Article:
Radical Anabaptists Mennonites






History of the Doopsgezinde



A.) History of Early Anabaptism in the Netherlands

Anabaptist communities emerged in the early 1530es, the first execution of an Anabaptist (for heresy) took place in Leeuwarden in Friesland in 1531. In 1534 many Dutch Anabaptists fled persecution in their homeland and played a significant role in the events in Münster in 1534/1535.
The Anabaptists who survived the persecutions of the 1530es and 1540es isolated themselves from the outside world and adopted strict pacifism. In the 1550es, the community split in two groups : the MENNONITES, the Flemish and the Waterlanders (named after the stretch where many of whom originated).


B.) The Doopsgezinde

Following the Anabaptist schism of 1550, the Dutch Anabaptists fractioned into numerous groupings; Amsterdam in 1600 was home to six different communities - the Waterlanders, English, Frisians, Flemish, Upper Germans and the Jan Jacobsgezinden. Most Dutch Anabaptist communities resented the expression "Mennonites", because they regarded it undue personality cult.
When the Batavian Republic introduced Freedom of Religion in 1795, public offices were open to Dutch Anabaptists. In 1811 the various factions merged to form the community of the ALGEMENE DOOPSGEZINDE SOCIETEIT (General Baptism-Minded Society). The Doopsgezinde and their predecessors, were less strict than the Mennonites, disagreeing with them over the treatment of non-compliers. Their communities had been secretive organizations for a long time. The Doopsgezinde had some impact on the emergence of the Baptist community in England, little impact elsewhere. The Dutch Doopsgezinde have given up many of the strict rules of early Anabaptism, such as the strict rejection of the state. They continue to practice adult baptism and refuse to give oaths. In the Netherlands, schooling is mandatory; the Doopsgezinde do not practice home schooling at their own accord. The communities of Doopsgezinde are neither limited to farmers. The census of 1960 counted 64,000 Doopsgezinde in the Netherlands.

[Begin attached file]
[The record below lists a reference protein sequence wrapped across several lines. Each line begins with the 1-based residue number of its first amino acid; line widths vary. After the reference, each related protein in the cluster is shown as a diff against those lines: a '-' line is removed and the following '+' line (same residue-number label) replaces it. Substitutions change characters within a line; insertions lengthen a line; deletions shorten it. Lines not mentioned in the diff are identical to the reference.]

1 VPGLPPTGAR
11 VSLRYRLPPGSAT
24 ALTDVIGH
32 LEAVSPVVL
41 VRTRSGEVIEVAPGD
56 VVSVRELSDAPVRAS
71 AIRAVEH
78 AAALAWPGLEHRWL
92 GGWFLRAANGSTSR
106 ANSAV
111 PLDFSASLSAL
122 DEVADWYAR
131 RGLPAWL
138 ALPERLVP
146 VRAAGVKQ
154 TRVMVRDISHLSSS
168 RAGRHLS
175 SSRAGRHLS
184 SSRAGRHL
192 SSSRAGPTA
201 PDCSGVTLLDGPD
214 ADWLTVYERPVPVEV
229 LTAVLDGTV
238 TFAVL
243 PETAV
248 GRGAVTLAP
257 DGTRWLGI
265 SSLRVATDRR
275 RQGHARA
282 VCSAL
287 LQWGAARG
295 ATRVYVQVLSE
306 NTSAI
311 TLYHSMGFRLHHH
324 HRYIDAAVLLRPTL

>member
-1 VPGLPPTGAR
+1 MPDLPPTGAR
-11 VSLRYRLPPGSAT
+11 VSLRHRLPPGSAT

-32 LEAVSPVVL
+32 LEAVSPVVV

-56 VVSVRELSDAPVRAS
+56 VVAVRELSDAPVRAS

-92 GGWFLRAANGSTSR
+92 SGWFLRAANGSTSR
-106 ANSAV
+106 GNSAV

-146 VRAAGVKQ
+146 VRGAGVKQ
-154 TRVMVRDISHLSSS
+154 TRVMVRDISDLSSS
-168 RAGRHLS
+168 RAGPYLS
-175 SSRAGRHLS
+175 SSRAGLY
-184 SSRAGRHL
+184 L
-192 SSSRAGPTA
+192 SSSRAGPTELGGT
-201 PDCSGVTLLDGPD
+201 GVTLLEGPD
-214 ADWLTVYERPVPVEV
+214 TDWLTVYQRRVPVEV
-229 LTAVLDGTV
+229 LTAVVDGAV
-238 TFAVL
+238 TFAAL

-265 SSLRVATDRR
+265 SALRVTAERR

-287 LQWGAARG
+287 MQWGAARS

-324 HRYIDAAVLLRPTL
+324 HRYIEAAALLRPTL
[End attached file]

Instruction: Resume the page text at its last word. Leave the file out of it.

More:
EXTERNAL
FILES
Article Mennonites from Catholic Encyclopedia, deals with the Doopsgezinde
Een peertje schonk ze aan haar kind (She presented her child with a pony), by J.C. Karels, on the Exhibition 400 years Anabaptists, in Bijbels Museum, Amsterdam; in Dutch
GAMEO . Global Anabaptist Mennonite Encyclopedia Online
DOCUMENTS
REFERENCE Mark Greengrass, The Longman Companion to the European Reformation c.1500-1618, Harlow (Essex): Longman 1998, pp.106-108 KMLA Lib.Sign. 374.06 GB 121


This page is part of World History at KMLA
First posted on January 21st 2003, last revised on November 7th 2006

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